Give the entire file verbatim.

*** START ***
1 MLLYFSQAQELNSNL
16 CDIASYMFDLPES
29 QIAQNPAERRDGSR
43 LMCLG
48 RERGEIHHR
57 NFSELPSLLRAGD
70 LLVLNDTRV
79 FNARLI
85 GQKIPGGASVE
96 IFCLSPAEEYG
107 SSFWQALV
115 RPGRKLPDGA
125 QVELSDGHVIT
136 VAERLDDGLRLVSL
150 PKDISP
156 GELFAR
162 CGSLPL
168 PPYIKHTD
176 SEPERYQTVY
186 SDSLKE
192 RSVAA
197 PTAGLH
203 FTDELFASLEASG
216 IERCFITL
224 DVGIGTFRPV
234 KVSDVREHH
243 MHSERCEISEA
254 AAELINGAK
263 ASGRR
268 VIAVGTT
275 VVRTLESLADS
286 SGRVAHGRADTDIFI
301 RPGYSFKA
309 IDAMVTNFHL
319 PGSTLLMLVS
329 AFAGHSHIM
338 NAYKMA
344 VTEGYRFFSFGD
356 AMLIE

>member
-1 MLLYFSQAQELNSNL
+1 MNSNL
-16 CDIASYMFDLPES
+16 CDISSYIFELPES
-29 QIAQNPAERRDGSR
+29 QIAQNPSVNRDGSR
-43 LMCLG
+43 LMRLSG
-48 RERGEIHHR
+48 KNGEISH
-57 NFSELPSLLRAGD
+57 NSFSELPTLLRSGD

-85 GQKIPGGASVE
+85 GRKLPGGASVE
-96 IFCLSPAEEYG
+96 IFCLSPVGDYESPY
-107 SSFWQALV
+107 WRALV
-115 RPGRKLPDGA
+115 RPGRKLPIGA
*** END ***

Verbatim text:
1 MLLYFSQAQELNSNL
16 CDIASYMFDLPES
29 QIAQNPAERRDGSR
43 LMCLG
48 RERGEIHHR
57 NFSELPSLLRAGD
70 LLVLNDTRV
79 FNARLI
85 GQKIPGGASVE
96 IFCLSPAEEYG
107 SSFWQALV
115 RPGRKLPDGA
125 QVELSDGHVIT
136 VAERLDDGLRLVSL
150 PKDISP
156 GELFAR
162 CGSLPL
168 PPYIKHTD
176 SEPERYQTVY
186 SDSLKE
192 RSVAA
197 PTAGLH
203 FTDELFASLEASG
216 IERCFITL
224 DVGIGTFRPV
234 KVSDVREHH
243 MHSERCEISEA
254 AAELINGAK
263 ASGRR
268 VIAVGTT
275 VVRTLESLADS
286 SGRVAHGRADTDIFI
301 RPGYSFKA
309 IDAMVTNFHL
319 PGSTLLMLVS
329 AFAGHSHIM
338 NAYKMA
344 VTEGYRFFSFGD
356 AMLIE

>member
-1 MLLYFSQAQELNSNL
+1 MNSNL
-16 CDIASYMFDLPES
+16 CDISSYIFELPES
-29 QIAQNPAERRDGSR
+29 QIAQNPSVNRDGSR
-43 LMCLG
+43 LMRLSG
-48 RERGEIHHR
+48 KNGEISH
-57 NFSELPSLLRAGD
+57 NSFSELPTLLRSGD

-85 GQKIPGGASVE
+85 GRKLPGGASVE
-96 IFCLSPAEEYG
+96 IFCLSPVGDYESPY
-107 SSFWQALV
+107 WRALV
-115 RPGRKLPDGA
+115 RPGRKLPIGA